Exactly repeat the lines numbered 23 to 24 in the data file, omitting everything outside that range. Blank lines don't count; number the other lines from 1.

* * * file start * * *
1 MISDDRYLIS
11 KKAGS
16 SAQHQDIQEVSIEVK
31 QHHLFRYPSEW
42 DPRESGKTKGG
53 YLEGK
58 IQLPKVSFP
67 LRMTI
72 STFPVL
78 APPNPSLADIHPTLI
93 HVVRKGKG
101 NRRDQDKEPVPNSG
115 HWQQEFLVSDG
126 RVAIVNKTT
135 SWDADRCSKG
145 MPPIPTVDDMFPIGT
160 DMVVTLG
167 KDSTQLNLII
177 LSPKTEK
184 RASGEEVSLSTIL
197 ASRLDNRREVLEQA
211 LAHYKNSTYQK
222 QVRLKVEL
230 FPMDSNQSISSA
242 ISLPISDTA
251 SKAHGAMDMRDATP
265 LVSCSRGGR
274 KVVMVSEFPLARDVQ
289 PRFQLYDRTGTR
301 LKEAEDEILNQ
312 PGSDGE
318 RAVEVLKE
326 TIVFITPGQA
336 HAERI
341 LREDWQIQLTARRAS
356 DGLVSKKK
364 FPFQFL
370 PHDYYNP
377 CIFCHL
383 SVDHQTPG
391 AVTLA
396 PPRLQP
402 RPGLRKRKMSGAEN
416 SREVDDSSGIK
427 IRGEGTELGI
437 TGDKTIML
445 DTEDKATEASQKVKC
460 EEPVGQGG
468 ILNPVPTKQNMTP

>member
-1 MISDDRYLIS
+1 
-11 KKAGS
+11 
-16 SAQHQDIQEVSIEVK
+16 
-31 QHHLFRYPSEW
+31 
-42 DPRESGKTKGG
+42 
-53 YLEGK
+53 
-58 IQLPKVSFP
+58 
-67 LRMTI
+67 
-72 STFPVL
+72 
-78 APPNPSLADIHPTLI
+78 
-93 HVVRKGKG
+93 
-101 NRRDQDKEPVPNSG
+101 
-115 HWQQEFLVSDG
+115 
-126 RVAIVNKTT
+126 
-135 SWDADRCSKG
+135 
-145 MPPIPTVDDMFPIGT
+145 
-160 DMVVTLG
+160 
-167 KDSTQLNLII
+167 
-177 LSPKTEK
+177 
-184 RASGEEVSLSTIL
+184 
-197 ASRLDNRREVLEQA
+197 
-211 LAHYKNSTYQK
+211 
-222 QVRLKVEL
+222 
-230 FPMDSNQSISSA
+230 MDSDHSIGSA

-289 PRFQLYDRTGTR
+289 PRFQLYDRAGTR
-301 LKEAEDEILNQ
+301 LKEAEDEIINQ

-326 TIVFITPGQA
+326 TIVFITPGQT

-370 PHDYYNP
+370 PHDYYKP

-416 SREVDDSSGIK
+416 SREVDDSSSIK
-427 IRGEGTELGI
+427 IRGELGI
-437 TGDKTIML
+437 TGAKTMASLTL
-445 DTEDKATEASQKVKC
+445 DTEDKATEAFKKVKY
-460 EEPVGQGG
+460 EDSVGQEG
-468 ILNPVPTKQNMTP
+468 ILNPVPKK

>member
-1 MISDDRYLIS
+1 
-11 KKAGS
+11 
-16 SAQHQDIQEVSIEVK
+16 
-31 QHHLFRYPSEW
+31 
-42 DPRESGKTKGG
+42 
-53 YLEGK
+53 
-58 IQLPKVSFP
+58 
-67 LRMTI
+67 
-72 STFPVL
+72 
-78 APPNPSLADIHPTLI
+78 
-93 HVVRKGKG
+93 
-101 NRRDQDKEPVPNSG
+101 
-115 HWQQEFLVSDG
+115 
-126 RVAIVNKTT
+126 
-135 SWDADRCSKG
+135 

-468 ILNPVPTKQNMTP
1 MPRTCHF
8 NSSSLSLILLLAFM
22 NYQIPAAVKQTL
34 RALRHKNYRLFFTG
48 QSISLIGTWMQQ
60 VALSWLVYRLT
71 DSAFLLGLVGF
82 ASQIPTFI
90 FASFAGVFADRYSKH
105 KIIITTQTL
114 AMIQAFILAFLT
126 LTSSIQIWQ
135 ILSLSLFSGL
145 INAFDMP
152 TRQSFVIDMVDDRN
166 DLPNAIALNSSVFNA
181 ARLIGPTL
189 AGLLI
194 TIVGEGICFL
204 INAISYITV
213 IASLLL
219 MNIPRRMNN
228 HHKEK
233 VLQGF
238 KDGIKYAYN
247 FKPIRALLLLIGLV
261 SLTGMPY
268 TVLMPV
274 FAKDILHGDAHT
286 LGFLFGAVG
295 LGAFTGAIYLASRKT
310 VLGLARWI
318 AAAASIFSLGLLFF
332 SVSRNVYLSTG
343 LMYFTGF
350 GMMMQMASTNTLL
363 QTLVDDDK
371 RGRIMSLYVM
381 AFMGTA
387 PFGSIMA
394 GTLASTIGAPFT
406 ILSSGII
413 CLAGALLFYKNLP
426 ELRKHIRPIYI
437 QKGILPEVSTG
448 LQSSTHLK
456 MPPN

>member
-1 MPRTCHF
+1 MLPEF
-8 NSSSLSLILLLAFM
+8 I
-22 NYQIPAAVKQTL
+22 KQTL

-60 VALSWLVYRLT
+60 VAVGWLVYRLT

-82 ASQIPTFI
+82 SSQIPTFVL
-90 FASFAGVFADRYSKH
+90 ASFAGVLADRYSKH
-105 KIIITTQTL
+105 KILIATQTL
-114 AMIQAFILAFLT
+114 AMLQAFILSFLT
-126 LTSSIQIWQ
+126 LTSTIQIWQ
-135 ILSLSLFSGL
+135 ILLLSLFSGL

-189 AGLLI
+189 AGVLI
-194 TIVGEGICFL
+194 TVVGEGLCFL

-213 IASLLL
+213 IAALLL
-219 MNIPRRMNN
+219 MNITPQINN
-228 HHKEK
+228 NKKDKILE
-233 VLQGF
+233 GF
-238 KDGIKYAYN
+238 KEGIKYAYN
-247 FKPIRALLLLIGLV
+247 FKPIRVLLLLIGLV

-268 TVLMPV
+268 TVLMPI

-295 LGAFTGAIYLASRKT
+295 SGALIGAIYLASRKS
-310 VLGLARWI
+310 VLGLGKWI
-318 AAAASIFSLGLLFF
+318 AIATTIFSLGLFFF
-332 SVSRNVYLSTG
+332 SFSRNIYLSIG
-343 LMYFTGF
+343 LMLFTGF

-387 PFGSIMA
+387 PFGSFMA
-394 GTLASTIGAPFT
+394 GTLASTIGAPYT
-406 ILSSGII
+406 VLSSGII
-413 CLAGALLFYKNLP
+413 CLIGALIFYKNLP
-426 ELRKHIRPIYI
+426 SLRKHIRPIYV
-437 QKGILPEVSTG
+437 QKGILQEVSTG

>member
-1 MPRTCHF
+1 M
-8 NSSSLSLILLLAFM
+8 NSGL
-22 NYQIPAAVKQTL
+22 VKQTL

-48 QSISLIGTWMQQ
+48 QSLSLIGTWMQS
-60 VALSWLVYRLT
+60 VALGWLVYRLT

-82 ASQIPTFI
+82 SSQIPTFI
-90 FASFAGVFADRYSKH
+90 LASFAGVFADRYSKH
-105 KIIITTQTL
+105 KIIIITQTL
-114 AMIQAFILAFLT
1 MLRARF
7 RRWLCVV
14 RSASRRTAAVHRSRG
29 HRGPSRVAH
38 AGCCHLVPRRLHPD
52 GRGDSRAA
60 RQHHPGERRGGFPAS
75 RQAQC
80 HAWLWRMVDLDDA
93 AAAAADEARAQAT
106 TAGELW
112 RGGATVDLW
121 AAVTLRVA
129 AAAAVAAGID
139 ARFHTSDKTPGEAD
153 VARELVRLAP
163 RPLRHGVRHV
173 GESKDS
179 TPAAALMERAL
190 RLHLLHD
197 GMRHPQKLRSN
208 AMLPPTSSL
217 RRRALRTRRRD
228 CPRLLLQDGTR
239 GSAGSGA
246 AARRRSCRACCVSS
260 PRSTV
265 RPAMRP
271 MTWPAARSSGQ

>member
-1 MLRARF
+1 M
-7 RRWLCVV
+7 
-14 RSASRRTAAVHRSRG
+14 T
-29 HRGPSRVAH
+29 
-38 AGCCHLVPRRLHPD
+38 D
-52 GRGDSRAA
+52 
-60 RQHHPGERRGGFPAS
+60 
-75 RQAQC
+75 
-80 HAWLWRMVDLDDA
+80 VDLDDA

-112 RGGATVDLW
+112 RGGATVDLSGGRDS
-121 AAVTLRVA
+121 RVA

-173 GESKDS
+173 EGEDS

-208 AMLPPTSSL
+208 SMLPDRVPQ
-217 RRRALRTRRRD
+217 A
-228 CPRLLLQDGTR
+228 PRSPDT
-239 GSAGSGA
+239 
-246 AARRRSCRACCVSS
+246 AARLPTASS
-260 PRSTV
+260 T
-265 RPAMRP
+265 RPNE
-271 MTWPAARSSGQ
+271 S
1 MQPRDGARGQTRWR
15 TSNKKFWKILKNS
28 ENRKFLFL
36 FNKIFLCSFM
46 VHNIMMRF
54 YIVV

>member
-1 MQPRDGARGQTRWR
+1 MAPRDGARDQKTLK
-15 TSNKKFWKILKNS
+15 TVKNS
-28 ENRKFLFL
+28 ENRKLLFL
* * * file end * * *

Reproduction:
222 QVRLKVEL
230 FPMDSNQSISSA